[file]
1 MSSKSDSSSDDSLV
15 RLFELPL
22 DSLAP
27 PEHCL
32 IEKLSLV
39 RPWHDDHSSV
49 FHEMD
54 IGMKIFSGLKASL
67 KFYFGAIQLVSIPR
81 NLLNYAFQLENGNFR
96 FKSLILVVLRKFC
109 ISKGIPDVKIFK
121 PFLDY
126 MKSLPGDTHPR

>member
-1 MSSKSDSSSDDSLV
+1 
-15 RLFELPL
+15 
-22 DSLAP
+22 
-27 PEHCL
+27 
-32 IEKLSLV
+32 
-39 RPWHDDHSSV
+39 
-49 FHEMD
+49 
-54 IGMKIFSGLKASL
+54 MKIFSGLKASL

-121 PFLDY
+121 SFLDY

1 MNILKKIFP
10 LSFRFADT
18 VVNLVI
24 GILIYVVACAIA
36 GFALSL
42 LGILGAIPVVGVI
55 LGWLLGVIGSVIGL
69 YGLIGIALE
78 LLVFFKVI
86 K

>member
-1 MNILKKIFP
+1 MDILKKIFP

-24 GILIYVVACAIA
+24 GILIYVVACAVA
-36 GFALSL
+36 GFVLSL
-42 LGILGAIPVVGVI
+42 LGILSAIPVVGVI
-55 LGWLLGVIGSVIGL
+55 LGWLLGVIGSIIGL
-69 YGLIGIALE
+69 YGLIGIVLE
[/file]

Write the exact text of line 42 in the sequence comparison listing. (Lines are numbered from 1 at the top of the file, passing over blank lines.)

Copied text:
78 LLVFFKVI